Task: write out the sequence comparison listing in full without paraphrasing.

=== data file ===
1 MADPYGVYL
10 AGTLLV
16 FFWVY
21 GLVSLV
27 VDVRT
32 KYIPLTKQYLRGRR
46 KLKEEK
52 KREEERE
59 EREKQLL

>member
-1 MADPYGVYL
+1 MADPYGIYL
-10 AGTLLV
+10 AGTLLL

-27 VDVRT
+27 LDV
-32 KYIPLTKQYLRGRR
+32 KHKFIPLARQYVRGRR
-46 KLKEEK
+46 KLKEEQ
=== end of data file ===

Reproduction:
1 MADPYGVYL
10 AGTLLV
16 FFWVY
21 GLVSLV
27 VDVRT
32 KYIPLTKQYLRGRR
46 KLKEEK
52 KREEERE
59 EREKQLL

>member
-1 MADPYGVYL
+1 MADPYGIYL
-10 AGTLLV
+10 AGTLLL

-27 VDVRT
+27 LDV
-32 KYIPLTKQYLRGRR
+32 KHKFIPLARQYVRGRR
-46 KLKEEK
+46 KLKEEQ